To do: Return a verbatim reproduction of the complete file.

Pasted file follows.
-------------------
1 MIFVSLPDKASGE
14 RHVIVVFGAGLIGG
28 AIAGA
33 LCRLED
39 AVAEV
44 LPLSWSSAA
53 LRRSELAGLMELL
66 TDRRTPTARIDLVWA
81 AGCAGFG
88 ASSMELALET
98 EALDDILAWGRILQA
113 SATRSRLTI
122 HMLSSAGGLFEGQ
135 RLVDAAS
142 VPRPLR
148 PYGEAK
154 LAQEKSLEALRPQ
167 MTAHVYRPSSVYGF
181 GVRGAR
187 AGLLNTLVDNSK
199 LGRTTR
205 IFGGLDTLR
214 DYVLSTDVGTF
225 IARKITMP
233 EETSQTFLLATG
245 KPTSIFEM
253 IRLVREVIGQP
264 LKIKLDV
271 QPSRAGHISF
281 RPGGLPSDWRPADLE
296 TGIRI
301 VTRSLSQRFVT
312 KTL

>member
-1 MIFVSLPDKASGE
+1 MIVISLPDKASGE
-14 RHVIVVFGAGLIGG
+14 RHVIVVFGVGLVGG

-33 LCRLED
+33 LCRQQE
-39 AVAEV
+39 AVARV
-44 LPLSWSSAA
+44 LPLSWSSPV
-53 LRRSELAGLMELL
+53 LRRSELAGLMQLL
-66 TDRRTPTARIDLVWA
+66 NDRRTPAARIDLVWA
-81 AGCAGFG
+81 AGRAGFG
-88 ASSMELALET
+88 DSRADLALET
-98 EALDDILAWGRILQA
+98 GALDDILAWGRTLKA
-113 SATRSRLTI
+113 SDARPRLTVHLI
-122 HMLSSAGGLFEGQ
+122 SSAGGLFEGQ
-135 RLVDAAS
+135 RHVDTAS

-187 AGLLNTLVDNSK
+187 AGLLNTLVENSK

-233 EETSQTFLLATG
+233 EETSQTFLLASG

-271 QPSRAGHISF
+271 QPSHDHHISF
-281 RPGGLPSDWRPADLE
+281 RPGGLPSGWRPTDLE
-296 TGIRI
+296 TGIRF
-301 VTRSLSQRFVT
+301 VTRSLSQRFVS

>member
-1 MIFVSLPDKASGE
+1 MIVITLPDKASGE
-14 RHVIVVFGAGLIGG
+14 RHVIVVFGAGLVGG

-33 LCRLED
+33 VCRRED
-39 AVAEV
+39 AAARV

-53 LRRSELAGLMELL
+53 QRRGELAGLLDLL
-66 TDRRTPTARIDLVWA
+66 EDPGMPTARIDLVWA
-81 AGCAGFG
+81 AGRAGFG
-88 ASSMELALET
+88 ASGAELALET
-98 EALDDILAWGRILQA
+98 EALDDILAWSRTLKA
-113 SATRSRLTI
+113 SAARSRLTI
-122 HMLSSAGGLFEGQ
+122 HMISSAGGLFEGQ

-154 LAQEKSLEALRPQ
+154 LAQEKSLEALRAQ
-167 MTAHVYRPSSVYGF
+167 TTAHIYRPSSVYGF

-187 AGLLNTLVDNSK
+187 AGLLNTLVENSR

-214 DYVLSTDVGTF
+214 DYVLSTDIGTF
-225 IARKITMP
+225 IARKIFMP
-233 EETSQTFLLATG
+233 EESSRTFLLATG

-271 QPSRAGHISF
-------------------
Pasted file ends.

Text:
1 MIFVSLPDKASGE
14 RHVIVVFGAGLIGG
28 AIAGA
33 LCRLED
39 AVAEV
44 LPLSWSSAA
53 LRRSELAGLMELL
66 TDRRTPTARIDLVWA
81 AGCAGFG
88 ASSMELALET
98 EALDDILAWGRILQA
113 SATRSRLTI
122 HMLSSAGGLFEGQ
135 RLVDAAS
142 VPRPLR
148 PYGEAK
154 LAQEKSLEALRPQ
167 MTAHVYRPSSVYGF
181 GVRGAR
187 AGLLNTLVDNSK
199 LGRTTR
205 IFGGLDTLR
214 DYVLSTDVGTF
225 IARKITMP
233 EETSQTFLLATG
245 KPTSIFEM
253 IRLVREVIGQP
264 LKIKLDV
271 QPSRAGHISF
281 RPGGLPSDWRPADLE
296 TGIRI
301 VTRSLSQRFVT
312 KTL

>member
-1 MIFVSLPDKASGE
+1 MIVISLPDKASGE
-14 RHVIVVFGAGLIGG
+14 RHVIVVFGVGLVGG

-33 LCRLED
+33 LCRQQE
-39 AVAEV
+39 AVARV
-44 LPLSWSSAA
+44 LPLSWSSPV
-53 LRRSELAGLMELL
+53 LRRSELAGLMQLL
-66 TDRRTPTARIDLVWA
+66 NDRRTPAARIDLVWA
-81 AGCAGFG
+81 AGRAGFG
-88 ASSMELALET
+88 DSRADLALET
-98 EALDDILAWGRILQA
+98 GALDDILAWGRTLKA
-113 SATRSRLTI
+113 SDARPRLTVHLI
-122 HMLSSAGGLFEGQ
+122 SSAGGLFEGQ
-135 RLVDAAS
+135 RHVDTAS

-187 AGLLNTLVDNSK
+187 AGLLNTLVENSK

-233 EETSQTFLLATG
+233 EETSQTFLLASG

-271 QPSRAGHISF
+271 QPSHDHHISF
-281 RPGGLPSDWRPADLE
+281 RPGGLPSGWRPTDLE
-296 TGIRI
+296 TGIRF
-301 VTRSLSQRFVT
+301 VTRSLSQRFVS

>member
-1 MIFVSLPDKASGE
+1 MIVITLPDKASGE
-14 RHVIVVFGAGLIGG
+14 RHVIVVFGAGLVGG

-33 LCRLED
+33 VCRRED
-39 AVAEV
+39 AAARV

-53 LRRSELAGLMELL
+53 QRRGELAGLLDLL
-66 TDRRTPTARIDLVWA
+66 EDPGMPTARIDLVWA
-81 AGCAGFG
+81 AGRAGFG
-88 ASSMELALET
+88 ASGAELALET
-98 EALDDILAWGRILQA
+98 EALDDILAWSRTLKA
-113 SATRSRLTI
+113 SAARSRLTI
-122 HMLSSAGGLFEGQ
+122 HMISSAGGLFEGQ

-154 LAQEKSLEALRPQ
+154 LAQEKSLEALRAQ
-167 MTAHVYRPSSVYGF
+167 TTAHIYRPSSVYGF

-187 AGLLNTLVDNSK
+187 AGLLNTLVENSR

-214 DYVLSTDVGTF
+214 DYVLSTDIGTF
-225 IARKITMP
+225 IARKIFMP
-233 EETSQTFLLATG
+233 EESSRTFLLATG

-271 QPSRAGHISF